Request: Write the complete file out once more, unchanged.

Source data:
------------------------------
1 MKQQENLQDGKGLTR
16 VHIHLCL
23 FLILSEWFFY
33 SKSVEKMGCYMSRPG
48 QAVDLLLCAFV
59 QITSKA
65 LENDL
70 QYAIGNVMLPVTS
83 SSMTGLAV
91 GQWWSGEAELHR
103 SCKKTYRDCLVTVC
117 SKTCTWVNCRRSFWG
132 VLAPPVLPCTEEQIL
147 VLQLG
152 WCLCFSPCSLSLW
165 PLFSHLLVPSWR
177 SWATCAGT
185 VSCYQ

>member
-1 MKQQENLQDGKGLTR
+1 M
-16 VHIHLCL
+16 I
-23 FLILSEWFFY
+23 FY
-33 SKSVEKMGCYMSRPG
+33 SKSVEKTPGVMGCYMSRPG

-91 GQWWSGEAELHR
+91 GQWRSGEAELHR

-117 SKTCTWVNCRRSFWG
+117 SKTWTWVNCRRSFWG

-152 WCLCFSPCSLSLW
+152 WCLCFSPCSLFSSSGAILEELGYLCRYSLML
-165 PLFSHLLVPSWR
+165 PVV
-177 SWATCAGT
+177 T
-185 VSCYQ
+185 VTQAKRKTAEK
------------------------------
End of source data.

1 MKQQENLQDGKGLTR
16 VHIHLCL
23 FLILSEWFFY
33 SKSVEKMGCYMSRPG
48 QAVDLLLCAFV
59 QITSKA
65 LENDL
70 QYAIGNVMLPVTS
83 SSMTGLAV
91 GQWWSGEAELHR
103 SCKKTYRDCLVTVC
117 SKTCTWVNCRRSFWG
132 VLAPPVLPCTEEQIL
147 VLQLG
152 WCLCFSPCSLSLW
165 PLFSHLLVPSWR
177 SWATCAGT
185 VSCYQ

>member
-1 MKQQENLQDGKGLTR
+1 M
-16 VHIHLCL
+16 I
-23 FLILSEWFFY
+23 FY
-33 SKSVEKMGCYMSRPG
+33 SKSVEKTPGVMGCYMSRPG

-91 GQWWSGEAELHR
+91 GQWRSGEAELHR

-117 SKTCTWVNCRRSFWG
+117 SKTWTWVNCRRSFWG

-152 WCLCFSPCSLSLW
+152 WCLCFSPCSLFSSSGAILEELGYLCRYSLML
-165 PLFSHLLVPSWR
+165 PVV
-177 SWATCAGT
+177 T
-185 VSCYQ
+185 VTQAKRKTAEK